My desire is to depart and be with Christ, for that is far better. (Philippians 1:23)
The amount of interest expressed in my last post was unusual, breaking records for the number of daily visitors to my fledgling blog. Given your kind interest, I thought I should post here that my father-in-law Albert Mast passed away peacefully around 8:00 this morning.
The funeral is planned for Wednesday morning at 10:00 a.m., with visitation 5-8 Tuesday evening, both at Salem Mennonite Church in Leon, Iowa. Out of respect to Albert’s wishes, the casket will be closed.
Several hours before Albert’s passing, in the wee hours of this morning, I posted this on Facebook:
I’m 40 years old, yet I’ve never seen anyone die. How strange is that, given that we live in a world where everyone dies? I’m not sure what to think about it.
I haven’t intentionally avoided being present at anyone’s death. I simply haven’t been there. (Three of my grandparents have died, but I was hundreds of miles away when each one passed on. I’ve lost a few friends, but not that many, and never in predictable situations or in times and places where I could have been present.)
On the one hand death, like conception and birth, is a sacred event and rightly shielded from careless or voyeuristic view. On the other hand, most cultures have usually been much more open about death than our culture is, and the Preacher (Ecclesiastes) said it is better to go to the house of mourning than to the house of feasting. I wonder if I would be a different person if I had observed death more closely before this.
God knows, and he’s been observing all along with a wise eye.
I am glad I was present for Albert’s death. What a gift to share this moment with family, and with dear friends who have been visiting this morning.
And thank you so much to each of you who have shared kind thoughts and prayers over recent days. Your words and prayers are a blessing! Death, like birth, reminds us of our common humanity and also of our common need for new birth in Christ and–on that great Day to come–a full sharing in his resurrection.
Come, Lord Jesus!
If you wish to leave messages for the family, you may do so on Albert’s Caring Bridge site or on his Facebook page. Or, leave a comment here or on my Facebook page and I’ll do my best to share it with family.
If that is not enough options, prepare to greet Albert personally after your own death. The “link” for that option is faith in Jesus Christ who died and rose to rescue you from the kingdom of darkness and welcome you into the kingdom of light.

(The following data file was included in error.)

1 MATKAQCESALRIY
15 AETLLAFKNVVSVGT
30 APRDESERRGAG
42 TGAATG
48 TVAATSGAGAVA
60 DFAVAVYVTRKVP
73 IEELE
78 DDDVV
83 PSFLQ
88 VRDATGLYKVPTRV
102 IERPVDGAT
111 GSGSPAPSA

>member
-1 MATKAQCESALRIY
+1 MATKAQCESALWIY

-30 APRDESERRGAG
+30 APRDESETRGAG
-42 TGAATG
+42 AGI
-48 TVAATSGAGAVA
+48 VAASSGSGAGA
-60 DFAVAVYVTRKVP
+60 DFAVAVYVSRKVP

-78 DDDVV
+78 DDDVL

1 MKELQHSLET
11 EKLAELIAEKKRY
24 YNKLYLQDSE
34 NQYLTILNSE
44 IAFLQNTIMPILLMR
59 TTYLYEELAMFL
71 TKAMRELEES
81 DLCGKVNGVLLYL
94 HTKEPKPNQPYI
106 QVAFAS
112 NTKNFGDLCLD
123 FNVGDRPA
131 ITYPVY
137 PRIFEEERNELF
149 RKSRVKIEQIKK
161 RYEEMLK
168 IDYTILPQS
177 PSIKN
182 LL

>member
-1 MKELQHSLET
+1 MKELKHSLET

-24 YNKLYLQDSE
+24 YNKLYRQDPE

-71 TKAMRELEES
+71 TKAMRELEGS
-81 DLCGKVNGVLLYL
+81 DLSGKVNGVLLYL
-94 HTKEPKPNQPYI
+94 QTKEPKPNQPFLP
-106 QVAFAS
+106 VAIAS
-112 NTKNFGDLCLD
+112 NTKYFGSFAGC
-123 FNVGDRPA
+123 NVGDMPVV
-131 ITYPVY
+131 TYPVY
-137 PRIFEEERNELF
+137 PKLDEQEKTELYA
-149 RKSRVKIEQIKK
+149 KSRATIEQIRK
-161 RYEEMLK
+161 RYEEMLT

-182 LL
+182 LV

6 thoughts on “A “Far Better” Morning for Albert”
Our sympathy and prayers to you and Zonya and the family.
“For to me to live is Christ and to die is gain”.
Thank you, Wayne! Yes, if my deeds show that “for me to live is Christ,” then, for me, “to die is gain.” I long for Paul’s testimony to more fully be mine as well.
Our thoughts and prayers for you and yours, Dwight.
Thank you, Brandon!
I too really appreciated both of the last posts. They are extremely relevant, especially for you and Zonya. We extend our love, our thoughts, and our prayers to you as a family at this time.
We benefit from the examination of popular Christian myths. I would encourage you to examine other popular Christian myths and contribute to “straight thinking” about the subject.
Yesterday at school I encountered the fact that coaches (and dads who are into sports with their sons) teach the boys to press their advantage as long as the opposition does not pick up on it. In other words, push the boundaries of honesty and fairness as long as you do not get caught. This is a popular myth. When I asked the boys if Jesus would do that, they had nothing to say. They did tell me that such mentality is OK in the business world. Sorry, but such behavior is not integrity. Fortunately some of the business world understands that business is only good when both parties in a transaction benefit, when both employers and employees benefit. I mentioned to them that at one time John D. Rockefeller was the most hated man in America because he practiced such unChristian behavior even though he taught a Baptist Sunday School class. The boys understood Rockefeller’s hypocrisy but had a problem acknowledging their coach’s hypocrisy. And this is all within a “Christian” context! Where has integrity gone?
Chester, thank you very much for your kind comments, both about my blog articles and in comfort of Zonya and me and the family at this time.
I agree with you about the need to examine popular Christian myths. I don’t want to be known merely for what I am against, but dispelling myths, when properly done, is about more than that, for each myth dispelled will help us see the glory of Christ and walk in the truth more fully.
Blessings as you serve in the classroom. And as you study and teach history. Did I ever tell you the idea I had a couple years ago of cowriting a book about the idea/goal/vision of a pure church–with me focusing on biblical exposition and you providing the historical insights that I am lacking? This may not happen, but I mention it to affirm I’ve enjoyed your teaching of history, especially from early Anabaptist days.
God bless, and thanks again for commenting.